The man tried to get their attention, but that just seemed to scare them and they moved farther away. He went into the house and came with some bread, broke it up, and made a breadcrumb trail leading to the barn. They still didn't catch on. Now he was getting frustrated. He got behind them and tried to shoo them toward the barn, but they only got more scared and scattered in every direction except toward the barn. Nothing he did could get them to go into the barn where they would be warm and safe.

"Why don't they follow me?!" he exclaimed. "Can't they see this is the only place where they can survive the storm?" He thought for a moment and realized that they just wouldn't follow a human.

"If only I were a goose, then I could save them," he said out loud.

Then he had an idea. He went into barn, got one of his own geese, and carried it in his arms as he circled around behind the flock of wild geese. He then released it. His goose flew through the flock and straight into the barn--and one by one the other geese followed it to safety. He stood silently for a moment as the words he had spoken a few minutes earlier replayed in his mind:

"If only I were a goose, then I could save them!" Then he thought about what he had said to his wife earlier. "Why would God want to be like us? That's ridiculous!" Suddenly it all made sense. That is what God had done. We were like the geese--blind, lost, perishing. God had His Son become like us so He could show us the way and save us. That was the meaning of Christmas, he realized.

As the winds and blinding snow died down, his soul became quiet and pondered this wonderful thought. Suddenly he understood what Christmas was all about, why Christ had come. Years of doubt and disbelief vanished like the passing storm. He fell to his knees in the snow, and prayed his first prayer:

"Thank You, God, for coming in human form to get me out of the storm!"

--Author unknown


Wrinkle In My Hood

We live in a very quiet neighborhood. Late one evening I was listening to some music when I heard a loud crash on the street. It took me a while to realize what had happened.

Earlier that evening my wife wanted me to go to the store to get some soft drinks. It seemed like this would be a good time to let my teenage daughter get in a little practice driving. I sent her to the store with her older brother riding shotgun. She took my truck. I settled back to enjoy the music.

At dinner earlier that evening my oldest son was speaking admiringly of the truck. It is a little four-wheel drive Ford Explorer and the kids knew I enjoyed having it. It is the nicest car I have ever owned. I said, "Guys, my heart is not set on that car. I like it but it is just rusting metal and it is a depreciating item. It won't last forever. "Never set your heart on anything that is temporary."

I had no idea how prophetic my advice was that night. The thud on the street was followed by a commotion upstairs and then the whole family pouring down the steps led by thirteen year old Chuck who shouted, "Dad, Dad, Holly wrecked your car."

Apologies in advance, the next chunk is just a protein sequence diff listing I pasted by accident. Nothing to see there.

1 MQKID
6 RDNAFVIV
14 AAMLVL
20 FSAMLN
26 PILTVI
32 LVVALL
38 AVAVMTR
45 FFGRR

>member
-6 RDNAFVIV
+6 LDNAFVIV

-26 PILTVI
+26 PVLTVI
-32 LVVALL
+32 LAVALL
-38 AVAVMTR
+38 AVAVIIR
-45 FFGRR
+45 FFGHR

My heart sank and my mind was flooded with conflicting thoughts. Was anyone hurt? Who else was involved? I ran to the door with a racing heart and in that instant a message came clearly to my spirit like a voice in my heart:

"Here is your chance. You have always looked for ways to show Holly that she is precious to you. Here is a unique opportunity to show her what you really love. How you react now is something that she will probably never forget."

To my surprise the accident had not occurred on the street, but right in my own driveway. And my fears about damage to the property of other people melted when I saw that the collision was with our other car, the family van. In her inexperience Holly had confused the brakes and accelerator. In an instant both of my cars were wrecked. Holly was unhurt physically but when I reached her she was crying softly and saying over and over again, "Oh, Dad, I'm sorry, I'm sorry Dad, I know how much you love this car." I wrapped her in my arms and she cried and my heart melted for her.

Later that week an adult friend stopped by and asked what happened to my truck. I swore her to secrecy and then told her what happened. Her eyes moistened and she said, "That happened to me when I was a girl. I borrowed my Dad's car and ran into a log that had fallen across the road. I was able to drive the car home, but it was totaled. When I got home my Dad dragged me from the car, knocked me to the ground and began to kick me." Over forty years later the pain of that rejection still moved her to tears. It was a deep wound on her soul.

I remembered how tender-hearted Holly had been the night she wrecked the car and how vulnerable she was at that moment and I breathed a prayer of thanks to God for His gentle reminder that night. Someday years from now when Holly thinks back on her life and she remembers me I want her to know that I loved her a thousand times more than all my earthly possessions put together.

I repaired the van, but the wrinkle in the hood of my truck is still there today. Every day it reminds me of the really priceless things in my life. I don't mind having damage to my truck, but I don't want to be responsible for damage to my daughter's heart.

-- Ken Pierpont


The Blood

One night in a church service a young woman felt the tug of God at her heart. She responded to God's call and accepted Jesus as her Lord and Savior. The young woman had a very rough past, involving alcohol, drugs, and prostitution. But, the change in her was evident.

As time went on she became a faithful member of the church. She eventually became involved in the ministry, teaching young children.

It was not very long until this faithful young woman had caught the eye and heart of the pastor's son. The relationship grew and they began to make wedding plans. This is when the problems began.